The early-morning sun casts long shadows as it illuminates Armenia’s Garni Temple. With its colonnades and position atop a rocky outcrop, the 1,900-year-old building is reminiscent of the Parthenon in Athens.
Inside the grey-stone temple, a man plays a duduk, a woodwind instrument made from the wood of an apricot tree. With impressive acoustics, the temple’s austere interior seems tailor-made for such a performance.
This Greco-Roman temple at Garni has pagan origins and was originally built to honor the sun god, Mihr. However, today, Armenia is known as being one of the
first nations to adopt Christianity as its official religion. Indeed, Garni Temple’s history, much like that of Armenia and the Caucasus region as a whole, is layered and complex.
My husband, Shawn, and I spent 10 days in Armenia and used the capital city of Yerevan as our base. We were only able to scratch the surface in our exploration of this ancient country. However, we came away with a great appreciation for Armenia’s cultural heritage, its food and wine, and its welcoming people.
Yerevan: Armenia’s “Pink City”
Yerevan is the dynamic capital of Armenia and is believed to be one of the oldest inhabited cities in the world. But while Yerevan has a history that goes back millennia, much of its architecture has 20th-century origins. Many of the city’s Soviet-style buildings are crafted out of pink tuff, a type of lava rock. This rare construction material gives Yerevan’s buildings a rosy appearance.
Though it’s home to just over one million people (about one-third of Armenia’s population), Yerevan’s center is relatively compact and walkable.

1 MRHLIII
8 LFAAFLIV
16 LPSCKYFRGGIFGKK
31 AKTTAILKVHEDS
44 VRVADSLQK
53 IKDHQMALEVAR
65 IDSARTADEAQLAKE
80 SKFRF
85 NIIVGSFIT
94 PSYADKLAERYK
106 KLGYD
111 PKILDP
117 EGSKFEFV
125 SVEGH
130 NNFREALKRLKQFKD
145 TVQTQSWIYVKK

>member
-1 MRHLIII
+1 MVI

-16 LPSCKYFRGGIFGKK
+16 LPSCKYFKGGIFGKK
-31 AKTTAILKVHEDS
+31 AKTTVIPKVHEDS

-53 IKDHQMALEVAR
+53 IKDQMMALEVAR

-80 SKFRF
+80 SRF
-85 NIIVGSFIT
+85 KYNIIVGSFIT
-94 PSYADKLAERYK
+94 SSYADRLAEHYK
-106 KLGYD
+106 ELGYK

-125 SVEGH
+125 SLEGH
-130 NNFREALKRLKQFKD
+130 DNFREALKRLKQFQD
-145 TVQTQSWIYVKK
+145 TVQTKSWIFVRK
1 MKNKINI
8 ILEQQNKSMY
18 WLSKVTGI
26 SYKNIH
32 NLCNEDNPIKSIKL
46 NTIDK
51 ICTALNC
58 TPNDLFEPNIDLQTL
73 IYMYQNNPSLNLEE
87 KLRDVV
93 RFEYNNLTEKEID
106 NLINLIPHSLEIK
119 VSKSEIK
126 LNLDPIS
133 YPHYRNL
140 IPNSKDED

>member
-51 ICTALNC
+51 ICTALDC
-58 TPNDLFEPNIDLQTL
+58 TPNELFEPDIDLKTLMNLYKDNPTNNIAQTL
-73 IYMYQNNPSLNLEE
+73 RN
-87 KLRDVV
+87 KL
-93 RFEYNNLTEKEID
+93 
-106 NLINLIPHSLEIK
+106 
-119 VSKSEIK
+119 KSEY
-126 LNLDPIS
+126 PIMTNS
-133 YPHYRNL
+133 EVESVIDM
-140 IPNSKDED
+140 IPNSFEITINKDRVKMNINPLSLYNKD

The striking Cafesjian Center for the Arts is a great place to start your exploration of Yerevan. Known locally as “The Cascade,” this 20th-century complex has a tiered design that cuts into the hillside. Quirky statues, terraced gardens, fountains, and a symmetric pair of staircases define the exterior. There is no cost to enter the Cascade’s interior (which features modern works), but tickets to temporary exhibitions are 1,000 Armenian dram ($2.15).
When you ascend the Cascade’s 572 steps, you encounter welcome benches for resting, as well as fabulous views of Yerevan and Mount Ararat. Twin-peaked Mount Ararat has volcanic origins and is a beloved symbol of Armenia. Historically, this mountain was located in Armenian territory, but today, it is in Turkey. According to Christian tradition, Noah’s Ark landed on Mount Ararat after the flood.
Republic Square is located in the heart of Yerevan. Attractive government buildings, a traffic roundabout, fountains, and the History Museum of Armenia intersect here. In the past, the square has hosted parades, protests, and concerts.
Inside, you’ll find the world’s oldest shoe.
After you’ve done a bit of people watching on Republic Square, and soaked up the architecture, venture into the History Museum of Armenia. Inside, you’ll find the world’s oldest shoe, a leather specimen dating back 5,500 years. You’ll also discover intricate bronze sculptures and wooden chariots. Incredibly, the chariots remain mostly intact despite having been inside burial tombs for about 3,400 years. Entrance to the museum is 2,000 dram ($4.30).
It’s also worth returning to Republic Square by night to see Yerevan’s delightful fountain show. During this festive spectacle, the square’s fountains dance to a variety of choreographed music, attracting spectators of all ages.